Hermann der Lahme

An artistic rendering of "Herman the Lame" as he is sometimes called

Hermann of Reichenau (also called Hermannus Contractus or Hermannus Augiensis) (1013 July 18 – 1054 September 24) was an 11th century scholar, composer, music theorist, mathematician, and astronomer. Hermannus was a son of the duke of Altshausen. He was crippled by a paralytic disease from early childhood. He spent most of his life in the abbey of Reichenau, an island on Lake Constance. Hermannus contributed to all four arts of the quadrivium. He was renowned as a musical composer (among his surviving works are officia for St. Afra and St. Wolfgang). He also wrote a treatise on the science of music, several works on geometry and arithmetics and astronomical treatises (including instructions for the construction of an astrolabe, at the time a very novel device in Christian Europe). As a historian, he wrote a detailed chronicle from the birth of Christ to his own present day, for the first time compiling the events of the 1st millennium AD scattered in various chronicles in a single work, ordering them after the reckoning of the Christian era. His disciple Berthold of Reichenau was its continuator.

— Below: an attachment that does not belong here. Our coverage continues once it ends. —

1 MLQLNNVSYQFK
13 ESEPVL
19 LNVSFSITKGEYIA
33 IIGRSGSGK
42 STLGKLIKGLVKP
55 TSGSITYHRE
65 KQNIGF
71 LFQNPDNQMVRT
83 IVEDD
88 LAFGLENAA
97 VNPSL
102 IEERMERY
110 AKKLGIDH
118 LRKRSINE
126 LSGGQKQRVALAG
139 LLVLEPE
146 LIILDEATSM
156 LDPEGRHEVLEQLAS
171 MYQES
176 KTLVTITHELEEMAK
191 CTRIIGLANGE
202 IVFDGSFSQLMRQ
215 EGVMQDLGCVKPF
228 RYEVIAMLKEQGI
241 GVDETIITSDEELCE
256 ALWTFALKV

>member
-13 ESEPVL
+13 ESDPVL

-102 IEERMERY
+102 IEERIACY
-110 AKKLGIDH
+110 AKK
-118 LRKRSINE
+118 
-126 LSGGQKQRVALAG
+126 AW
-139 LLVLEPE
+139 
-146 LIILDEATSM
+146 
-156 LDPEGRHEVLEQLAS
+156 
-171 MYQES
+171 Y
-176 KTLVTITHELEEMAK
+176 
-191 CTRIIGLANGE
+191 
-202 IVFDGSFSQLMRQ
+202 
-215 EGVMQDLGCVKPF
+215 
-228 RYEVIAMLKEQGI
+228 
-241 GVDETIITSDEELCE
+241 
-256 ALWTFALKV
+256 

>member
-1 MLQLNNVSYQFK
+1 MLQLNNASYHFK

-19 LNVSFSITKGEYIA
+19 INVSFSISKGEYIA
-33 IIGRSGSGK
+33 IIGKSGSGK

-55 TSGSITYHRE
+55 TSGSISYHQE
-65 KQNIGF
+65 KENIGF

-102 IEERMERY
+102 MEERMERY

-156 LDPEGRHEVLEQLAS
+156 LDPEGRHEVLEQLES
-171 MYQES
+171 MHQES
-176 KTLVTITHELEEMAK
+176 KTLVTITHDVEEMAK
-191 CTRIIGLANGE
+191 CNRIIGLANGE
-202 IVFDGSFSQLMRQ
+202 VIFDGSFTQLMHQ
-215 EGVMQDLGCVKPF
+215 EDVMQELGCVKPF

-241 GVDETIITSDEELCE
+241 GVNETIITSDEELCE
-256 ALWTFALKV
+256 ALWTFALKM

He was beatified (cultus confirmed) in 1863.

External links

cs:Heřman z Reichenauht:Hermann von Reichenau

hu:Hermannus Contractusja:ヘルマヌス・コントラクトゥスru:Герман из Райхенау sl:Hermann von Reichenau fi:Hermannus Contractus sv:Hermann av Reichenau

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